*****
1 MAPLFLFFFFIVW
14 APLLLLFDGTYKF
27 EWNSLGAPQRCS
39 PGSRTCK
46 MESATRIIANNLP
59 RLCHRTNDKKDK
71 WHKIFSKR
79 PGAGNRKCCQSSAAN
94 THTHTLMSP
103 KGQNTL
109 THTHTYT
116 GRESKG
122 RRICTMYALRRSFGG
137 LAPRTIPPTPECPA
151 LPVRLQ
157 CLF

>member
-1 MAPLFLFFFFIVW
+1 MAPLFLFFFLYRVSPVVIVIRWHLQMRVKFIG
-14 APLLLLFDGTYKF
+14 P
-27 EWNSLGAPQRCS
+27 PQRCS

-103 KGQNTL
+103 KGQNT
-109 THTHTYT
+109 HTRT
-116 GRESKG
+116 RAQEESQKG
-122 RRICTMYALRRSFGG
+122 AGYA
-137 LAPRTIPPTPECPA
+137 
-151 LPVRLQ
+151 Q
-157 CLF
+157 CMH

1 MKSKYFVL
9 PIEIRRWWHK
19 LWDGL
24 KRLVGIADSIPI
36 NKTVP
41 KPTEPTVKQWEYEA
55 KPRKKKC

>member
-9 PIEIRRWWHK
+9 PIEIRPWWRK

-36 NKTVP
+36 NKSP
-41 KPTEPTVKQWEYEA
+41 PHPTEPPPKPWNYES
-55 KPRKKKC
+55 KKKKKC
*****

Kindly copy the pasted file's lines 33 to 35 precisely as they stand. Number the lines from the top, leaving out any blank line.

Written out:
+137 
-151 LPVRLQ
+151 Q